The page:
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UPSC Prelims News 3 October 2022


UPSC Prelims News of 3 October 2022

Professor of Practice

Context: The University Grants Commission has drafted guidelines for Professor of Practice positions in universities and colleges.

  • Eligibility: Experts with remarkable contributions in their professions from various fields, with proven expertise in their specific profession with at least 15 years’ experience at a senior level are eligible to be Professor of Practice
  • Qualification: A professor of practice can be anyone with a background in a diverse range of areas from technology, science, social sciences, media, literature, armed forces, law, fine arts, etc.
    • Formal academic qualification is not essential.
    • Currently, a PhD is required for recruitment as a regular professor or associate professor.
  • Tenure: They can have a maximum tenure of four years,
  • Number of such professors in an institution may not exceed 10% of the sanctioned posts at any point in time.
  • Role and Function: Such faculty may be involved in developing and designing courses and curriculum; deliver lectures; mentor students; improve industry-academia collaboration; conduct with regular faculty members workshops, seminars and training programmes besides research projects.


  • Introducing real world practices and experiences into classrooms which are producing graduates “who fall short of the required skills.
  • It will benefit both the industry and the higher educational institutions.
  • Addressing concerns about the quality of graduates being produced by Indian colleges and universities.
  • Reducing Vacancy: It will help “augment faculty resources” in universities and colleges.
    • According to data shared by the government in Lok Sabha in July, the central universities have as many as 6,549 vacant faculty positions.

UPSC Prelims News of 1 October 2022


Telecom Technology Development Fund (TTDF)

Context: Universal Service Obligation Fund (USOF), a body under the Department of Telecommunications, has launched the Telecom Technology Development Fund (TTDF) Scheme.

About Telecom Technology Development Fund (TTDF) Scheme

  • Objective: It aims to build state-of-the-art telecom technologies and enable the proliferation of affordable broadband and mobile services in rural and remote areas.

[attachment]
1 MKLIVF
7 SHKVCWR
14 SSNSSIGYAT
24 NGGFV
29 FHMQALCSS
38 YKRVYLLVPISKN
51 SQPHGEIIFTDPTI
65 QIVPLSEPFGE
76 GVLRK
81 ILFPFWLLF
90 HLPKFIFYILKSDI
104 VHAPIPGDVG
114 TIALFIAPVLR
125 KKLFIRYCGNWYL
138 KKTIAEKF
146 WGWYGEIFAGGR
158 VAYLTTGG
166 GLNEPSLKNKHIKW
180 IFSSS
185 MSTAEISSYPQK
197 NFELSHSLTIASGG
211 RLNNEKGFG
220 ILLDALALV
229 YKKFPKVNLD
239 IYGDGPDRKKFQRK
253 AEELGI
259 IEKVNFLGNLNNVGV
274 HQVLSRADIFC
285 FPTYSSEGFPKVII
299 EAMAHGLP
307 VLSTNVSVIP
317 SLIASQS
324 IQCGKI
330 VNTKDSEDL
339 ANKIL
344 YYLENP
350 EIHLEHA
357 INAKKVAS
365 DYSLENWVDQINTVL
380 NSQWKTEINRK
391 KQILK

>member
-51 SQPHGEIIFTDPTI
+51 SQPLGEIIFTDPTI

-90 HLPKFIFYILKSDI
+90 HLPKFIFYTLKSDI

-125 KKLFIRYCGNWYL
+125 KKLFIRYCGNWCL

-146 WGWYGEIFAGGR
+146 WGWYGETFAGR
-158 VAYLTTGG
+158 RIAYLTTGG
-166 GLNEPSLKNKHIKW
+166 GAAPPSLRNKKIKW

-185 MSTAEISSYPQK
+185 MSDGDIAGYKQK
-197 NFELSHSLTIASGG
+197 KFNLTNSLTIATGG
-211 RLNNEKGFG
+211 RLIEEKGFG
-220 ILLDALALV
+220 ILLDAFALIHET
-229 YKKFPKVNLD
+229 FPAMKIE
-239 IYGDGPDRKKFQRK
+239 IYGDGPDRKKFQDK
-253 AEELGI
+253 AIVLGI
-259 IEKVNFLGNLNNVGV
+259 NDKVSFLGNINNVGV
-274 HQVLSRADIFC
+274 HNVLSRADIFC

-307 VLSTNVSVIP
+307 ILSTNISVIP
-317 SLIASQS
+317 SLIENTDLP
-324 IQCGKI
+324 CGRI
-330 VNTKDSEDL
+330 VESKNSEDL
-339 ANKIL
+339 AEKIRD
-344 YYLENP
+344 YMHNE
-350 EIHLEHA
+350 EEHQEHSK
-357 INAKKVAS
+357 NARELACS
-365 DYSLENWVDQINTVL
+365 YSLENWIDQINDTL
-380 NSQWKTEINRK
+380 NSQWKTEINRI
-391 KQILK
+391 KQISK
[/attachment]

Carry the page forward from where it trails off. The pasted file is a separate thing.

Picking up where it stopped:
• Salient features:
    • The scheme aims to promote research and development in the field of Telecommunications, Technologies and Solutions in line with the Prime Minister’s call of “Jai Anusandhan”.
    • The scheme covers wide areas of technologies and solutions.
    • The scheme also intends creation of Intellectual Property Rights.
    • The intent for R&D funding through grants to Indian entities is to encourage and induct indigenous technologies tailor-made to meet our unique needs and enable creation of a telecom product ecosystem in India
Telecom Technology Development Fund
Telecom Technology Development Fund
  • Funding: Apart from the existing R&D funding mechanisms, an allocation of 5% of annual collections from USOF will be available for funding R&D in the Telecom sector, starting with the funds collected in the financial year 2021-22.

About the Universal Service Obligation Fund (USOF)

  • USOF is the pool of funds generated through a 5 per cent Universal Service Levy on the Adjusted Gross Revenue of telecom companies.
  • It has been used largely to aid rural connectivity.
  • The USOF comes under the Indian Telegraph Act 1885. The act was amended in 2003 to give statutory status to the fund.


Aravalli Safari Park

Context: The Haryana government will develop the world’s largest jungle safari park in the Aravalli range.

More on the News

  • The safari park will cover 10,000-acre area within Gurugram and Nuh districts of Haryana. It will be a joint project of the Union Ministry of Environment, Forest and Climate Change and the Haryana government.
    • Presently, Sharjah is home to the largest curated safari park outside Africa. It covers an area of about 2,000 acres.
  • The safari park will include herpetarium (for reptiles and amphibians), aviary/bird park, four zones for big cats, a large area for herbivores, an area for exotic animal birds, an underwater world, botanical gardens, nature trails, equatorial, tropical, coastal, desert etc.
  • Significance:
    • The proposed Jungle safari park will not only boost tourism but also provide employment opportunities to local residents.
    • In addition, it will help preserve the Aravalli mountain range.
Aravalli Safari Park
Aravalli Safari Park